Parental Guidance

How Family-Friendly are The LEGO Batman Movie and A United Kingdom?

by | February 10, 2017 | Comments

John Wick: Chapter 2 and Fifty Shades Darker are obviously not for children, while The LEGO Batman Movie most certainly is. With that in mind Christy lets us know what we can expect from the latter, as well as the based-on-true-events drama A United Kingdom and a handful of new DVD releases. Read on for details.



The Lego Batman Movie (2017) 89%

Rating: PG, for rude humor and some action.

Everything is awesome, again, but now Batman is front and center for this high-energy, self-referential animated extravaganza. This spin-off of 2014’s The Lego Movie finds Batman (voiced once again with wonderfully gravelly arrogance by Will Arnett) fighting to remain relevant as Gotham’s hero. He’s also struggling with an existential crisis, as the arrival of sidekick Robin (Michael Cera) forces him to accept the possibility that he might actually need a family. The humor is rapid-fire but never mean, and while there’s violence and destruction throughout, it’s silly and playful. This is a movie in which characters make “pew pew pew” noises while they’re firing at each other with plastic guns. Many villains show up from both comic books and other pop-culture realms, but they’re depicted in such a goofy way that they’re never scary. And ultimately, the themes of allowing people into your life to help you and creating your own sense of family are worthwhile. Fine for all ages.

A United Kingdom (2017) 84%

Rating: PG-13, for some language including racial epithets and a scene of sensuality.

David Oyelowo and Rosamund Pike star in this true story based on an interracial marriage that caused an international uproar. Oyelowo plays Seretse Khama, the former king of Botswana (then called Bechuanaland, and a British protectorate) who dared to marry Pike’s Ruth Williams, a white British woman, in 1947 London. He brought her home to Africa to make her the queen of his people, but neither of them could have predicted the massive repercussions such an intimate decision could have caused. This is a well-acted and well-made but restrained drama. The couple endures racial slurs as well as rejection from both of their families. Director Amma Asante also shows us the kind of segregation that was prevalent at the time, especially as apartheid was beginning to take hold in neighboring South Africa. There’s a bit of language and the suggestion that the couple has sex on their wedding night. But it’s also an inspiring story of perseverance, loyalty and love. I’d say this is fine for tweens and older.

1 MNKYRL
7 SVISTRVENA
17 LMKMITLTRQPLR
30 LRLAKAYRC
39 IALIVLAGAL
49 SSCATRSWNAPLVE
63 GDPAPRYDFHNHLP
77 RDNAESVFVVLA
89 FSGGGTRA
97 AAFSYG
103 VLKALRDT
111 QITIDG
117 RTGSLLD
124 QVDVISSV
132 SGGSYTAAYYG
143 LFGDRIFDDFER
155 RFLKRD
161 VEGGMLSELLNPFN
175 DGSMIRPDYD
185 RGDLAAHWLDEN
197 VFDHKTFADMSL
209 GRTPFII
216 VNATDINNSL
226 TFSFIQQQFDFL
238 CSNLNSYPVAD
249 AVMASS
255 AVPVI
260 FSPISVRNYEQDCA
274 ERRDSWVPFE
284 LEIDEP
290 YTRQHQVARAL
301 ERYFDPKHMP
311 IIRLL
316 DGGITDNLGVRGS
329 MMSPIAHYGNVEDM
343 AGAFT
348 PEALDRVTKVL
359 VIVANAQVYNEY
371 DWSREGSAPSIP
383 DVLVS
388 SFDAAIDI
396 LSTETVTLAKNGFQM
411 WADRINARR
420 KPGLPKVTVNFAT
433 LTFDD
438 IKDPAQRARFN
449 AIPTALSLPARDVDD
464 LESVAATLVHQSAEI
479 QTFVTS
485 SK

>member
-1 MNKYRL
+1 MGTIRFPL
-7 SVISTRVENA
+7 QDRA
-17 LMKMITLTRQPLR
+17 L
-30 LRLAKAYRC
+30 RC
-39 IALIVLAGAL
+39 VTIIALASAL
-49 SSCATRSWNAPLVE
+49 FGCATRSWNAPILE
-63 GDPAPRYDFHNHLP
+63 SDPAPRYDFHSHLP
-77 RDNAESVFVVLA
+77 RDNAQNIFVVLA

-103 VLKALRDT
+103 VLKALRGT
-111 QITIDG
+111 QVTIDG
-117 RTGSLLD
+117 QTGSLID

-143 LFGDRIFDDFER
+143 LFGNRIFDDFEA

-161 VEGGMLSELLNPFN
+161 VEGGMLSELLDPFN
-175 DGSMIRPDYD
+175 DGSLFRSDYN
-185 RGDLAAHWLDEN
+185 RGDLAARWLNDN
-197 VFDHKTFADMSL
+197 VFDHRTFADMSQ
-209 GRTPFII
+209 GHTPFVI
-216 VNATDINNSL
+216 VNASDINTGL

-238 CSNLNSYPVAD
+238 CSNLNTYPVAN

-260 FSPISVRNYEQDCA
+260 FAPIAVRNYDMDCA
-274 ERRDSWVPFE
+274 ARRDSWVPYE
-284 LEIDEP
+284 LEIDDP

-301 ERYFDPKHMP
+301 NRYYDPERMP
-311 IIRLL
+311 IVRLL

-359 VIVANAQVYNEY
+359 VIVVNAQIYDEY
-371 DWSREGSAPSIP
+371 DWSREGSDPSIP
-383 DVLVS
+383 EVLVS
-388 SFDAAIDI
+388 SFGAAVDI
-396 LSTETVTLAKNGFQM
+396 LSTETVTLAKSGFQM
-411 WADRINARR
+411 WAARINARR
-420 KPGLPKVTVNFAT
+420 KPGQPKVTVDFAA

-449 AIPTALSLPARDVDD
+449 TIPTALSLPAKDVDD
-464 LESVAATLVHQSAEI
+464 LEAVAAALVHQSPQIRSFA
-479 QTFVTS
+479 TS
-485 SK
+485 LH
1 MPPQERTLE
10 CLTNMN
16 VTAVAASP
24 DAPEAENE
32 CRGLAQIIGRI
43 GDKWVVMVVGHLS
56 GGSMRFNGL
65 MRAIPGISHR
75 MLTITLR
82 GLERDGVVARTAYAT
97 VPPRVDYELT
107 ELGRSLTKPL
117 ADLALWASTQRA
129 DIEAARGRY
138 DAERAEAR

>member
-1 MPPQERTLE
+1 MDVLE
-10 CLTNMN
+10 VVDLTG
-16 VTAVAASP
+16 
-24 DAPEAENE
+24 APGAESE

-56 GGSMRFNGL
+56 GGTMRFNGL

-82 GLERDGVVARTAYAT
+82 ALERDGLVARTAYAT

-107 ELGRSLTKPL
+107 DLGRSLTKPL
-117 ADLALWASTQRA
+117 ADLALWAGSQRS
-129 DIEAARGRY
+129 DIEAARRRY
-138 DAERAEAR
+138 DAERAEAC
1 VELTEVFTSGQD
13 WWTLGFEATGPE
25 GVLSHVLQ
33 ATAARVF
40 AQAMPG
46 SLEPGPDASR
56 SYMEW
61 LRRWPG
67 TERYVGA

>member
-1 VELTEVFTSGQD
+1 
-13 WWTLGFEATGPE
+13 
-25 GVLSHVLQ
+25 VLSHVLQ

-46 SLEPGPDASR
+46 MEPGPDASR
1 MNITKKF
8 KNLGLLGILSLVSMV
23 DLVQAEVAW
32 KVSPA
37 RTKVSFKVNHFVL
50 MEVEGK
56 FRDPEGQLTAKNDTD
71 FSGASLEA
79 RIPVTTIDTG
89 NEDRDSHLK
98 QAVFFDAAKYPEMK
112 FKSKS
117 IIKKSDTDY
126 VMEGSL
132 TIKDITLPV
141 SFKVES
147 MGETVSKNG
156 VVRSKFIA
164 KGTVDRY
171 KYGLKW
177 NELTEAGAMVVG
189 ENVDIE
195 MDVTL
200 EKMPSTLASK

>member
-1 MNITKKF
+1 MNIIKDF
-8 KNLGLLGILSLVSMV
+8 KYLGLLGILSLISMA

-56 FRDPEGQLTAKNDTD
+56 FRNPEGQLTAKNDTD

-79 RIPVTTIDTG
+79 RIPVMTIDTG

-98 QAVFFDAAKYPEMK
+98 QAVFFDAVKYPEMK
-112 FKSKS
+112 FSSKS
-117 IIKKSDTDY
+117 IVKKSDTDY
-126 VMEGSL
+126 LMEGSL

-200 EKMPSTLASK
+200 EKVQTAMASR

Loving (2016) 89%

Rating: PG-13, for thematic elements.

Ruth Negga deservedly earned an Academy Award nomination for best actress for her elegant, nuanced work in this inspiring drama. She and Joel Edgerton star in writer-director Jeff Nichols’ film, which is based on the true story of Richard and Mildred Loving. They were an interracial couple at a time and place – 1958 Virginia – where such a union was unusual. He was white, she was black, and they had a baby on way. While the two married legally in Washington DC, they found themselves persecuted back home in rural Virginia, where the practice was still against the law. Their fight to keep their family together, which went all the way to the Supreme Court, changed the laws regarding interracial marriage nationwide. Along the way, though, they were forced from their home, jailed and separated. This is a quietly intense movie with some disturbing language and dialogue, as well as a scene of a child getting hit by a car. But it’s beautifully written, shot and acted, making it appropriate – and recommended – for viewers around 12 and older.

Trolls (2016) 76%

Rating: PG, for some mild rude humor.

There’s a Troll that poops cupcakes and another who farts glitter – but even that’s kind of cute. Otherwise, this candy-colored animated musical is totally fine for all ages. The Trolls sing and dance and hug, then sing and dance and hug some more. They’re a clan full of cuddly critters who enjoy expressing their constant happiness through song. If you’re a parent, you may find this incessant cheeriness super annoying. Kids will love it, though, whether or not they’ve ever heard of the high-haired Troll dolls that inspired the movie. Anna Kendrick and Justin Timberlake lead an all-star voice cast in this adventure in which the Trolls try to avoid being captured and devoured by a group of grumpy ogres known as the Bergens. You see, the Bergens believe if they eat a Troll, they won’t be so miserable anymore. It’s basically a parable about the importance of finding the happiness that lies within us all – which is kind of a simplistic message, but not a terrible one for kids to hear. The Trolls are frequently in danger, and while the Bergens are grotesque, they’re never truly frightening.


Almost Christmas (2016) 50%

Rating: PG-13, for suggestive material, drug content and language.

It’s almost Valentine’s Day, but if this Christmas comedy cries out to you instead, it’ll probably be fine for the kids in your house who are around 10 and older. This is your annual wacky, dysfunctional-family holiday movie. Danny Glover, Mo’Nique, Gabrielle Union, Romany Malco, Kimberly Elise, and JB Smoove are among the large ensemble cast, playing members of a family gathering for their first Christmas after the death of their beloved matriarch. Long-held resentments explode and madcap hilarity ensues. Director David E. Talbert’s film is actually better written and acted than most films of this sentimental genre, though. There’s quite a bit of language – most of which comes from the hilariously brash Mo’Nique — and some grown-up situations involving infidelity and drug abuse. But ultimately, its themes of forgiveness and reconciliation are worthwhile.

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